Metta and the Other Brahma Viharas
Metta is one of the Four Brahma Viharas. Brahma in this case has been translated as divine or noble. The word – as qualified in the path of purification – is meant in the sense of best and immaculate. This is because being best and immaculate is the best attitude towards beings and those who practise it have immaculate minds like those of the Brahma gods.
Vihara means abiding and living. And so those who practise these are said to be abiding or living in the divine or noble way.
The Four Brahma
These four are attitudes towards other beings. They are also favourable relationships. They can also be extended towards an immeasurable scope of beings and so are called immeasurables.
In a way the first three are different shades of each other. Compassion (karuna) and sympathetic joy (mudita) can overlap with Metta but not with each other. Compassion sees into the suffering of beings while sympathetic joy sees into their happiness. Metta can be applied to both situations. Equanimity however differs in the sense of being a detached (yet with understanding) state. The cultivation of the first 3 into absorptions has been described as similar and is attainable to the 4 lower rupa jhanas, while equanimity enters only in the 5th. Hence the other three have to be cultivated before the absorption of equanimity can be reached.
Karuna Bhavana is the
cultivation of compassion. In the cultivation it can be brought into
concentration and absorption just like Metta Bhavana. The benefits of the
practice are similar to the 11 benefits described for Metta Bhavana.
Whilst Metta must not be mistaken for attachment, Karuna must be distinguished from sadness or grief. The thing that makes us sure is a strong and firm mindfulness that keeps the quaking mind strong and determined. So here we will find a heavier yet stronger emotion. And to balance it and make it lighter, we ought to remember to nurture softer and lighter tones of mental states while we are developing the concentration of Karuna.
The direct enemy of
Metta is anger, and that of Karuna is cruelty and so the ways of removing
it are similar to that for removing anger.
1. contemplation of
dangers of anger or cruelty
The object of compassion is a suffering being and so we have to see the suffering of a being.
For a start, it should not be anyone too close which could cause grief. It should not be a hostile one that we could even be glad about it! The opposite sex and the dead are also not suitable. We are advised not to consider whether the person is dear, neutral or hostile. Instead we ought to choose one who we can clearly see as suffering.
Suffering can be in three ways.
In a way we have to
know exactly how the person feels. Sometimes we may even have to think
hard and be with him and listen to him often to know him better.
However traditionally the aspiration is dukkha pamuccantu – may he be free from suffering. It is clear that the degree and quality of compassion comes with the degree of understanding of what suffering is.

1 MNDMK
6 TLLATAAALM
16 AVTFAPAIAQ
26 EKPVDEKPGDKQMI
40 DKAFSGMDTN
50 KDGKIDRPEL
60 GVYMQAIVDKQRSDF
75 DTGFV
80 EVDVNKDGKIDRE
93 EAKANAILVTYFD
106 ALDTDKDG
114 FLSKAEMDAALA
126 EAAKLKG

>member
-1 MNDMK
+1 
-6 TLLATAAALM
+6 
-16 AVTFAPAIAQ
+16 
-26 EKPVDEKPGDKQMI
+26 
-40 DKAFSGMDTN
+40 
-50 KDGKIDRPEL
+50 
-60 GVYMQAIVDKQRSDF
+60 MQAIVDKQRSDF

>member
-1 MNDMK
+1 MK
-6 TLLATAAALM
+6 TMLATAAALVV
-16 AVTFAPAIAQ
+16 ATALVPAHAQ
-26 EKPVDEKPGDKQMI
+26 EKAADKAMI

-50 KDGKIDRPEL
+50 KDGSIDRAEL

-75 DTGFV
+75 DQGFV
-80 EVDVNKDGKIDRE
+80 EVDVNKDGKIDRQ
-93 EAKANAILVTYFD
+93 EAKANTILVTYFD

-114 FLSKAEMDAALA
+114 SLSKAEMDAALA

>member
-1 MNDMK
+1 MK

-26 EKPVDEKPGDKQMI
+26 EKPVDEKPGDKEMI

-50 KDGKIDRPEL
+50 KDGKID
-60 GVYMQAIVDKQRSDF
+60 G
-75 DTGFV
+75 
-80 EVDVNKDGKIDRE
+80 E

Sometimes I have tried to extend this one wish to more than one to overcome monotony.
Samsaric suffering also includes sufferings in woeful states like hell.
Once I even
However I strongly believe that any ventures outside traditional methods that have been time-tested should be exercised with discretion and care.
When compassion and strong concentration have reached their depth and power, one would be able as in Metta Bhavana to enter into the first absorption. The attainments of its mastery as well as other higher absorptions are also similar to Metta Bhavana in approach. Then one may radiate Metta to the dear person, neutral person, unpleasant person and then hostile person in succession. Finally one can also proceed on to the specified and unspecified pervasion of Karuna in the 10 directions.
1. Sabbe satta
3. Sabbe bhuta
4. Sabbe puggala
5. Sabbe attabhava
pariyapanna dukkha pamuccantu
6. Sabbe itthiyo
7. Sabbe purisa
8. Sabbe deva
9. Sabbe manussa
vinipatika dukkha pamuccantu
In the Westerly
In the Northerly
In the Southerly
In the South-Easterly
In the North-Westerly
In the North-Easterly
In the South-Westerly
In the Below direction
In the Above direction
Repeat 10 directions for all living things, all creatures, all individuals, all personalities, all female kinds, all male kinds, all nobles, all common folk, all deities, all humans and all unhappy states. All these total 132 aspirations (12+120 = 132).
Karuna in daily life involves welfare work – ranging from old folks to spastic children, and kindness to animals to transference of merits to unhappy spirits (petas). It would be most applicable in hospitals and welfare services, where there are suffering beings. Sasana work which involves spiritual education and helps to relieve daily sufferings and samsaric sufferings also needs compassion. Even in educational institutions like schools compassion is applicable. However compared to Metta it may not be so widely applicable because one may not see any obvious suffering and people too don't like to be seen as suffering either.
Therefore it does not arise as often in daily life though it may arise easier when the situation is present.